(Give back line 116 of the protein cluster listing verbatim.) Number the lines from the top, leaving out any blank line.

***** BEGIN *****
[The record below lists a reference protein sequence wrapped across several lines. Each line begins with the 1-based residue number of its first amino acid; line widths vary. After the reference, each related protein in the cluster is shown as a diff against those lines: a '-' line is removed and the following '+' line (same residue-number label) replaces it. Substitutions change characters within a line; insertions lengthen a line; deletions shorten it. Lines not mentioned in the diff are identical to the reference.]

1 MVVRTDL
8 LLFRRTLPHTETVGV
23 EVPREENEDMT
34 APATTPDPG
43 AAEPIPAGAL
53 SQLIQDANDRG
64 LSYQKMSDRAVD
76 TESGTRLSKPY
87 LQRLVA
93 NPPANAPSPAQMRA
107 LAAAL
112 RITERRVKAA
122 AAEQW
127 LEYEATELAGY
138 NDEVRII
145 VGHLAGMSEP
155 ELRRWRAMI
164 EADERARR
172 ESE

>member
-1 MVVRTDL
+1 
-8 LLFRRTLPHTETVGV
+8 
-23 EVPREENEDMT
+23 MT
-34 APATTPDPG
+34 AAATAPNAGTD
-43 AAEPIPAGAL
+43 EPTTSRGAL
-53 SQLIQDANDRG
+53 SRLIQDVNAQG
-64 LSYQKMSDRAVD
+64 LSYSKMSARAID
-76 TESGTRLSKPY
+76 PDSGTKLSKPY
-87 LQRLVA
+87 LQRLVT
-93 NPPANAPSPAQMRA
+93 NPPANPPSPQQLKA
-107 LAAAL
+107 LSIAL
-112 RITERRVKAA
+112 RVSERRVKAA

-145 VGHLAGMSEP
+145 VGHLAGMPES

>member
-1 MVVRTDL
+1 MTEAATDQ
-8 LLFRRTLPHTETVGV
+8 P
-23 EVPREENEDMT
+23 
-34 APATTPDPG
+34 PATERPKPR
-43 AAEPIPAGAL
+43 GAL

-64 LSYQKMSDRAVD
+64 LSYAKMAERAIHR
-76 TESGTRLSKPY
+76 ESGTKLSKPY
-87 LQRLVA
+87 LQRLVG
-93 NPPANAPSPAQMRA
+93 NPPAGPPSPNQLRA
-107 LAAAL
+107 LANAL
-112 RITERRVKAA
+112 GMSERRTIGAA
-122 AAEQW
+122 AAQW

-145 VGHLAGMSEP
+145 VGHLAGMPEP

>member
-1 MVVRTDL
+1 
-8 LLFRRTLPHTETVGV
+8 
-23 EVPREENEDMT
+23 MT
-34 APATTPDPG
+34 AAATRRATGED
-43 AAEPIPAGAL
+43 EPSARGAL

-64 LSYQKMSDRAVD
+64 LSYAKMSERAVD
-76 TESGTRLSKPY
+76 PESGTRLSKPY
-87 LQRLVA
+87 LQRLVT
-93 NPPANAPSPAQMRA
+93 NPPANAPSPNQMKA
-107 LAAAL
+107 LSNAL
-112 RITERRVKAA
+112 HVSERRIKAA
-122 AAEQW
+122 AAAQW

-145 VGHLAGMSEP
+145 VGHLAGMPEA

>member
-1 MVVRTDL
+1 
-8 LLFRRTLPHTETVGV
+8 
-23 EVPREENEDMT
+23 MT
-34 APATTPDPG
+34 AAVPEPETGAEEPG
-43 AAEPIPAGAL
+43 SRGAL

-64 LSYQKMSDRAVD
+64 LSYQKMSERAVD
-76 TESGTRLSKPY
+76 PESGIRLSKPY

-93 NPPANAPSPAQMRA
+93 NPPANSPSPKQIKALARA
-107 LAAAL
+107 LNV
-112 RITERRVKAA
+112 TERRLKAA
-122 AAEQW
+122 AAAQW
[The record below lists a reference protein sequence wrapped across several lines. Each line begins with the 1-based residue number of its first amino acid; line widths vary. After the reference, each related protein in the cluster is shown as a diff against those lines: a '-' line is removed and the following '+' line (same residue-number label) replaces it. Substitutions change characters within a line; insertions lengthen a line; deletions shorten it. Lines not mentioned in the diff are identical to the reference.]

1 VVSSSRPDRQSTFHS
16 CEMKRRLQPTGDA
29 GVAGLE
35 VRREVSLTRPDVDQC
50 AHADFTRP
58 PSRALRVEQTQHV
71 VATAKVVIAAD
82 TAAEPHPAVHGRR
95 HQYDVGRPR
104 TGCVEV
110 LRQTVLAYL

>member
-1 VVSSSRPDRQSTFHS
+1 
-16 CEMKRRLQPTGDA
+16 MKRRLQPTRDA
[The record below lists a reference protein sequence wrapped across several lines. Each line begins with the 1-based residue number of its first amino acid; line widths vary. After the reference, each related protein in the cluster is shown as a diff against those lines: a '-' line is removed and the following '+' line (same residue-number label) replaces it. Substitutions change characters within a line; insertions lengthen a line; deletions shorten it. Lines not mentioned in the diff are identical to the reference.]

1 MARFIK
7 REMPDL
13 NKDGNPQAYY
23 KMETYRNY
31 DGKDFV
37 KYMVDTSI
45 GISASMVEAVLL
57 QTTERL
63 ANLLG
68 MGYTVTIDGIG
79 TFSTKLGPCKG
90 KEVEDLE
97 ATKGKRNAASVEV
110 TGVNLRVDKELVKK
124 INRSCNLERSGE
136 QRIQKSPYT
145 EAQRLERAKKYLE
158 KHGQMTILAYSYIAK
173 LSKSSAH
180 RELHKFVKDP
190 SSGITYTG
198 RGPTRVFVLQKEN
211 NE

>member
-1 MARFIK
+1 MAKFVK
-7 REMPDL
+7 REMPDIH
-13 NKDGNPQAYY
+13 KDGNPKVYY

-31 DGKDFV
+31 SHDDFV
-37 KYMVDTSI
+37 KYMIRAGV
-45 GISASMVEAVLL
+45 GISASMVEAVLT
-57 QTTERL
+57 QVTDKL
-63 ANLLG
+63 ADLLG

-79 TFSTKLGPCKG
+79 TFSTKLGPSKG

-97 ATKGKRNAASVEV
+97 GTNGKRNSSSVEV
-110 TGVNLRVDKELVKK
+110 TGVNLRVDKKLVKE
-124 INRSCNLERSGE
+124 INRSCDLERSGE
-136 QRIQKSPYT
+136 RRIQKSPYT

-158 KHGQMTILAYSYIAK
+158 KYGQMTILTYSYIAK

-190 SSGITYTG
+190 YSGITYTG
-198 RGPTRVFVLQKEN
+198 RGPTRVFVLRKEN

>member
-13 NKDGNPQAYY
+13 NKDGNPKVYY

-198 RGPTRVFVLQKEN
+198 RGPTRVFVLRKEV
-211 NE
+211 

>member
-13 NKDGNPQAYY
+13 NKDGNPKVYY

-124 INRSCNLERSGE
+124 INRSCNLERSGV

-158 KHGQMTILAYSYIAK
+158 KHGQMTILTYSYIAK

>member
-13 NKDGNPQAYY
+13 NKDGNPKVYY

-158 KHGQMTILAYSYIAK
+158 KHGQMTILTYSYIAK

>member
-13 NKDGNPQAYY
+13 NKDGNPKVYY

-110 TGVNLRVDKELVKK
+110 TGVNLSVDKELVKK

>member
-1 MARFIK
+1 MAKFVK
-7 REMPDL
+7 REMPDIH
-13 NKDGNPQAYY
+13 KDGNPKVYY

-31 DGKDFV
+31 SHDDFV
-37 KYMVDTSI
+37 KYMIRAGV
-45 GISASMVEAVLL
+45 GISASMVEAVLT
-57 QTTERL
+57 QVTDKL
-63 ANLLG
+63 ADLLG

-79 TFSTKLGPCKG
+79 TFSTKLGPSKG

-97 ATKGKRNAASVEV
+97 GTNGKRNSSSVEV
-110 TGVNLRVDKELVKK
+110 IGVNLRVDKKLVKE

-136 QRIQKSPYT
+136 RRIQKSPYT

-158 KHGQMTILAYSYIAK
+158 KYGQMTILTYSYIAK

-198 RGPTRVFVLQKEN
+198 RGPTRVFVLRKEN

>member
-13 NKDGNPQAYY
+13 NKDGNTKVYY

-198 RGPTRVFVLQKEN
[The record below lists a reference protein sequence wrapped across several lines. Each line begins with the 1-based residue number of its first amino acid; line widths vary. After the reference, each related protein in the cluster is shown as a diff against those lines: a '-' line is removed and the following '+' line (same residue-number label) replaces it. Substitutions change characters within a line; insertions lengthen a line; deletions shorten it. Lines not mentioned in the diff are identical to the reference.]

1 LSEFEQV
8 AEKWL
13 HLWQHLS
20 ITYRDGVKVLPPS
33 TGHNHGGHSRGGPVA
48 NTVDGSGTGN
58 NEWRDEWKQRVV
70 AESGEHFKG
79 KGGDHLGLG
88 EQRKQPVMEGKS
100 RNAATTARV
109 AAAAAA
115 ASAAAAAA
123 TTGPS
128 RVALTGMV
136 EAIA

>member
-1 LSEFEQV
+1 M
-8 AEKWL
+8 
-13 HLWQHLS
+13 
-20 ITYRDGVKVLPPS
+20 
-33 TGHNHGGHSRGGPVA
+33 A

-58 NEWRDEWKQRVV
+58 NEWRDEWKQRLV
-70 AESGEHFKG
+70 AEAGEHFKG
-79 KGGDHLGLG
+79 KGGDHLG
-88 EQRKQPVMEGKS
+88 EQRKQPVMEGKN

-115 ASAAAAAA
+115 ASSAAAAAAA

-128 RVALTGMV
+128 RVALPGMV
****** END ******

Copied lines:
+76 PESGIRLSKPY